Evidence of Nubian activity in the Egyptian temples of Lower Nubia spans a period of more than one thousand years: from a bark stand dedicated by the Kushite king Taharqa (690-664 BCE) to Nubian prayer inscriptions engraved in the mid-fifth century CE. Nubian priests, administrators, and worshippers were intimately involved in the hierarchy of Egyptian temples in Lower Nubia. For the first time, this book considers all Nubian prayer inscriptions – written in Demotic, Meroitic, and Greek – to reveal that Nubian piety at Philae occurred in three discrete phases in which very different groups of Nubians arrived at Philae to perform rites.

Chapter one describes the Lower Nubian kings who arrived at Philae bearing tithes as decreed by Ptolemaic rulers who conquered Lower Nubia. Chapter two describes the annexation of Philae and Dakka by the rulers of Meroe who defended the temples militarily while supplying them with royal donations of gold. Meroitic royal cartouches at Philae and Dakka attest to the unfettered access obtained during this period. Of particular interest is the Feast of Entry, which exhibits many similarities to Meroitic royal funerary rites, performed by members of one Nubian family attested for eight generations at Philae and Dakka. Chapter three describes the priests who served the Blemmye kings in the fourth century CE, the last worshippers at the temples of Philae, whose rites were performed for Blemmye gods in addition to Isis and Osiris.

This book argues that the enduring religious presence of Nubian worshippers, over a period of one thousand years, profoundly influenced the unique rites performed at the temples of Philae and Dakka, in addition to introducing the worship of Nubian gods into the temple cult. Drawing on comparanda from the Meroitic religious sphere, this book presents a complete overview of Nubian religion as practiced in the temples of Philae and Dakka.

REVIEWS:

"The important role of Nubians in the worship of Isis at Philae and throughout the Dodecaschoenus has frequently been ignored in studies of these important temples. Far more than simple worshippers or pilgrims, Nubians were major participants in the clergy of the temples and served as both financial supporters of temple and cult and military defenders of the temples at Philae and the right of the Nubians to worship there. This study of the Nubian prayer inscriptions and associated ritual scenes during the first half of the first millennium of the common era throws much light on the religious, political, economic, and social factors involved. For anyone interested in Isis in (late) antiquity, this volume should provide absorbing new material."  Janet H. Johnson, Morton D. Hull Distinguished  Service Professor of Egyptology, University of Chicago.

"Solange Ashby has written a historical masterpiece that will surely serve as the avant-garde in both Nubian Studies and Egyptology. Calling Out to Isis is both theoretically and methodologically innovative in the way that it reveals the significance of Nubian epigraphy in illuminating the rites and cultural practices of the premier Isis Temple in ancient Egypt."  Salim Faraji, PhD, Professor of Africana Studies, California State University Dominguez Hills.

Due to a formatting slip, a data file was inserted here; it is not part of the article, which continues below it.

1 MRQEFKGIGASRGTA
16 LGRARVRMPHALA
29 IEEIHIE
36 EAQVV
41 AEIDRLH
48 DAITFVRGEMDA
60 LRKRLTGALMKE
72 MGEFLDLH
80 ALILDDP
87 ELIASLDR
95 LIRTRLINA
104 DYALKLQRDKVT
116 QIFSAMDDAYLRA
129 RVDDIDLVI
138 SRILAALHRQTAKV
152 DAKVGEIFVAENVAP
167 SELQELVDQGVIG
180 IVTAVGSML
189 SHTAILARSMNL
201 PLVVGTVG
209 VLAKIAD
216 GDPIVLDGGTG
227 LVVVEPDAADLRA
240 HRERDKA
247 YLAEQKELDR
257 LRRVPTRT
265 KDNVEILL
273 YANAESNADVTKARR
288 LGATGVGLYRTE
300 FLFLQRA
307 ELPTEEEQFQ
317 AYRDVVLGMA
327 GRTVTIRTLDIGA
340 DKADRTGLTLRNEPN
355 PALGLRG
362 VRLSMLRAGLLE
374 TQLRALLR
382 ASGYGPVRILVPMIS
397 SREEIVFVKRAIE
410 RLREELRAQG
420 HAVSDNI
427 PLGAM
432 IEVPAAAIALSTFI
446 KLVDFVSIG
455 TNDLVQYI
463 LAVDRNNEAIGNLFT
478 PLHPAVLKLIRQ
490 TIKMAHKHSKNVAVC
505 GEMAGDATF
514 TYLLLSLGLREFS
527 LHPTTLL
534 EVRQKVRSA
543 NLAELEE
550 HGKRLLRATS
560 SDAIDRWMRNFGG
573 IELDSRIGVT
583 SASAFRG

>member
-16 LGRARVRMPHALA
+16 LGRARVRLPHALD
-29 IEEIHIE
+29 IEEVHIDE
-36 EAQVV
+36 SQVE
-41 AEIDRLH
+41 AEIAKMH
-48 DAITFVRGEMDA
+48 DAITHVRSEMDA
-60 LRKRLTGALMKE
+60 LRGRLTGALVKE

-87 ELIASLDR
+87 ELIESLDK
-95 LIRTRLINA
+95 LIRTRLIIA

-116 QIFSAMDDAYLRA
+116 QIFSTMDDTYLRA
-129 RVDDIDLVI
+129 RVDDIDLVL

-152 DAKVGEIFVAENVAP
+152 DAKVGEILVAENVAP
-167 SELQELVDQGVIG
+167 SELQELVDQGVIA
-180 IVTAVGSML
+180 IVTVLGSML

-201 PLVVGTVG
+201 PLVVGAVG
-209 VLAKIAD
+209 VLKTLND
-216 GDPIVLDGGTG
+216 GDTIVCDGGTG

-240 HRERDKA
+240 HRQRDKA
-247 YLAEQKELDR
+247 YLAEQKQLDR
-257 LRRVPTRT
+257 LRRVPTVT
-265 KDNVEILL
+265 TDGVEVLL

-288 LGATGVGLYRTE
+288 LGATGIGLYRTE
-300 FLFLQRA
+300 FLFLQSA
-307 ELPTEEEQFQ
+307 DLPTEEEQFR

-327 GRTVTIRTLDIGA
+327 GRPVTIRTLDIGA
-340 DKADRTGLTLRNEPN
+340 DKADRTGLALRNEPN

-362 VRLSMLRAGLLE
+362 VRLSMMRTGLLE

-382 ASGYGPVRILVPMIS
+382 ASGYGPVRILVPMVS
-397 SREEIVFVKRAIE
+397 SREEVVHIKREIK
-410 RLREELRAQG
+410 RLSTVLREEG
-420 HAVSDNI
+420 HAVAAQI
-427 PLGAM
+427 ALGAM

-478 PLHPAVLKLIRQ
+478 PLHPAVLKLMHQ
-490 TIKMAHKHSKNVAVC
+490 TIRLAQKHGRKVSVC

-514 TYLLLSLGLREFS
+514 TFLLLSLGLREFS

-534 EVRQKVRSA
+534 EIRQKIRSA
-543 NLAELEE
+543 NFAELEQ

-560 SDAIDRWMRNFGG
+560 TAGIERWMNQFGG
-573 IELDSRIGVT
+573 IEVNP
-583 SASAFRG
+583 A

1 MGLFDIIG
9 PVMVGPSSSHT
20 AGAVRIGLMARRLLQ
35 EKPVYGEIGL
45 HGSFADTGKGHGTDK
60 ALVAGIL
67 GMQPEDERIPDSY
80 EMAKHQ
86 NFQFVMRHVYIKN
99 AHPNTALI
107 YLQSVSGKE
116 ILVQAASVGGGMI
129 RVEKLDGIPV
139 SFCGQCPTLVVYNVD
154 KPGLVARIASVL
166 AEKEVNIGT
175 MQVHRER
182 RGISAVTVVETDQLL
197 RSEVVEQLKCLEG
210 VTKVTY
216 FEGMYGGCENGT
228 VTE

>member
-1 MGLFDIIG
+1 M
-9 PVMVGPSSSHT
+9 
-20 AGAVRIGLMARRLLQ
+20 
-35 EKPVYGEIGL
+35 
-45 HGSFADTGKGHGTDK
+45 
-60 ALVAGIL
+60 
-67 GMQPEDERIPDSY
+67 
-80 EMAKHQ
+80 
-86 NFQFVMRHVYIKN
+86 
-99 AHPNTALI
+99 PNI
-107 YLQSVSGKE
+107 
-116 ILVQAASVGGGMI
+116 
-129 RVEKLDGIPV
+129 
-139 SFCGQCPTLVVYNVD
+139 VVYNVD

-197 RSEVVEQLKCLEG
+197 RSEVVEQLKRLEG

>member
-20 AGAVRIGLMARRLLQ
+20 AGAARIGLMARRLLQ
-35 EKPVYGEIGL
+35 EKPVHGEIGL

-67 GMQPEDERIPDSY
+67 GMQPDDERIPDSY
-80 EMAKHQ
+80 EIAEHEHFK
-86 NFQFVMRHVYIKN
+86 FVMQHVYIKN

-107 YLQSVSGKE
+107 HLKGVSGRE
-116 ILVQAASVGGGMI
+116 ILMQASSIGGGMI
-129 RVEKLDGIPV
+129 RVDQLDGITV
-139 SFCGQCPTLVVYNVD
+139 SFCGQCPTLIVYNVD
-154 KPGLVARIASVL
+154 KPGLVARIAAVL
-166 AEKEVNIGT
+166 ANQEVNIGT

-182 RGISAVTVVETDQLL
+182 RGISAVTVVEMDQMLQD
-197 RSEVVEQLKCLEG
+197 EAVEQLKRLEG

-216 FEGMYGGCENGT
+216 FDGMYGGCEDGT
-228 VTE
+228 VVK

Below - Multiple excerpts from Julien Cooper, Journal of the American Research Center in Egypt 57 (2021), 329–32:

“The author’s categorization of three “Phases” of Nubian interaction serves as an incredibly useful signpost to different historical-political interactions at the temple and is a notable discovery in itself, marking the crescendos of Nubian activity in the temple.”
(p. 329)
“The differing scripts and languages used by Nubians at Philae reflect the power relations and territorial ownership of Philae (p.
28). In Phase I only Demotic is used (11 inscriptions), in a time when the priesthood was a largely Egyptian-orientated temple
hierarchy somewhat populated by local Nubians. In Phase II (29 inscriptions), when Meroitic power extended to Philae,
inscriptions in Meroitic, Demotic, and Greek are attested, so too in Phase III (27 inscriptions) when the Blemmyes ruled over a
highly mixed frontier where Greek was now used as a pan-Nubian lingua franca.”  (p. 330)
“Throughout the book, Ashby is able to garner a significant amount of textual, art-historical, and archaeological material from
diverse source-bases in the Egyptian, Meroitic, Hellenistic, and Roman worlds to infer her findings, no easy task considering the
breadth of this material.” (p. 332)
“Ashby’s approach combining epigraphy with social history on the frontier is particularly welcome in developing a nuanced and
unique view of Egypt-Nubian relations, as well as rightly stressing the Nubian context of these temple institutions.” – p. 332
“This book raises many pertinent issues on how we consider the social function of temples on the Nubian frontier as serving and being controlled by multiple communities. The work presents cogent conclusions that underscore the relations between different communities of temple users, exemplifying the largely ignored “Nubian” dimension in Philae and subjecting the Nubian community to close scrutiny.” (p. 332)